The old man is alone on the sea. The boy Manolin has been taken away from him and he has no radio to bring him baseball or music. Quite naturally, he takes to self-communing. His deliberations sometimes become his reveries or a vocal stream of the subconscious. Although talking during fishing is injudicious yet he cannot help doing so.
He talks to the bird that alights upon his line to take rest, to the hand as it cramps. His conversation on these occasions is amusing and witty and at the same time thought provoking. Most instructive and penetrating are, however, his jibes at himself. It is here that he takes stock of things, thrashes and analyses. He gets at the truth at one leap that is enlightening not only to himself but also the reader. Some times his thinking aloud becomes so realistic a sort of vocal current in the stream of subconscious. It is inclusive of all his experience, his desires, his ambitions, his pride, his disappointments and his courage. It is through these communing that we get at the real man in him. These are most revealing in nature and perhaps the most important part of the novel.
The old man feels truly elated after he had killed the biggest marlin hunted by any fisherman in that area. He is sure that even great Di Magio would be proud of him that day. He lashes the fish alongside his boat and sail southwest, unaware of the blackest tragedy that awaits him.
Hardly an hour passes when, attracted by the scent, the first shark, a Mako, hits him. It is armed with teeth sharper than the edge of the sword; it is the worst enemy that could be imagined on the sea. The unconquerable man runs the harpoon into the head of the shark. He hits it “with resolution and complete malignancy.” It turns over and sinks in water. The old man is deeply grieved to think that his fish has been mutilated. It seems to him “as though he himself were hit.” This however, is the beginning not the end. The scent of the fish spreads far and wide attracting entire shoals of sharks from the deep. The old man is now pitted against not one but legions. He wishes “it had been a dream” but then he reminds himself “man is not made for defeat. A man can be destroyed but not defeated.” He kills them one after the other, first with the harpoon, then with the oar with the knife lashed to it, then with his club and lastly with his tiller. He gives a brave fight and makes short work of several sharks but they are too many: but that cannot dampen his courage. However, it does not mean that he is a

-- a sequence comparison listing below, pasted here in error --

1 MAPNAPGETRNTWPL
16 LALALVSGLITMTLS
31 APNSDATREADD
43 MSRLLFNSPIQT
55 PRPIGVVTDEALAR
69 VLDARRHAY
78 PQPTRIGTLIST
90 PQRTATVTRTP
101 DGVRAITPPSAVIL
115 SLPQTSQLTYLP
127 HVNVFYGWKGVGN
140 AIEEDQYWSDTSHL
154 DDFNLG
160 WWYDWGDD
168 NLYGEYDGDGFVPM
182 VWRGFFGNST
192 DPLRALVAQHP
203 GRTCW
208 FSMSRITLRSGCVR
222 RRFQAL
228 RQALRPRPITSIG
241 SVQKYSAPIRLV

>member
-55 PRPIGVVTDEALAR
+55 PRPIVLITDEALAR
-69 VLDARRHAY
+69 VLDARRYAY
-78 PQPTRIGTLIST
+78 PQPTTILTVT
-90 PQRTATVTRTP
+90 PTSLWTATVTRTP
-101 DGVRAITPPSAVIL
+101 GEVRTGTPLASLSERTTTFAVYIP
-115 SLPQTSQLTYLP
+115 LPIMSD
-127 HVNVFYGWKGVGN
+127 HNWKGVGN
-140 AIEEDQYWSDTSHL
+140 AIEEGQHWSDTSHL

superman or a giant. He has the common weaknesses, which become all the more prominent when he is pitted against forces much stronger than he.
After he hooks the fish, he wishes a successful end of this adventure. Without compromising on his skill or in any way relaxing his efforts, he promises scores of “Hail Mary’s and Our Fathers.” Perhaps he does this to keep up his heart. However, his anxiety culminates into a delirium. When the sharks hit him, he cannot help calling out helplessly, “I’d like to buy some luck if there’s any place they sell it.” He then accuses himself of violating his luck by going “too far outside.” Nevertheless towards the end of the novel, he emerges a living martyr, reconciled to the fortune and ready to make new start.
Marlin, the old man hooks, drags his skiff for a couple of nights and two and half days. Another man in his place would have been panicky and given up but the old man knows better. He knows that a fish however strong and big it might be, can’t drag the skiff forever. Hunger and toil must take its toll. In the meantime he eats raw tuna to keep himself strong. At long last, the fish as he had predicted, starts circling.
He now gains line with every circle, forcing the fish to come closer with every round. As the fish comes alongside, he pulls with all his strength, and turns “part way over” but then it rights itself and swims away. It happens several times. The old man says, “Fish you are going to have to die any way. Do you have to kill me too?” he is so enamoured of the beauty and nobility of the fish that the calls it a brother. He even goes on to say, “Come on and kill me. I don’t care who kills who.” As the fish, now tired and exhausted, comes along side, he drops the line, puts his foot on it, lifts the harpoon as high as he can and drives it down with all his might “in to the fish’s side just behind the great chest fin.” He feels the iron go in and pushes “all his weight after it.” There oozes out a cloud of blood from the fish’s heart. It is dead. Soon it is afloat, green, golden and silver. The greatest adventure on sea has been accomplished although it is by no means the end of old man’s labour and struggle.
Old man is a born fisherman and is as at home in the sea as any fish. He has spent all his life in voyaging and fishing. However, this amphibian lives on land as well. Normally he comes back in the evening, carries his gear to his shack, sometime all by himself, but mostly assisted by the boy, Manolin. His shack made of “the tough bud-shields of the royal palm” is simply furnished. Besides, a table, and a chair, it has a spring bed covered not with a mattress or foam but with old newspapers.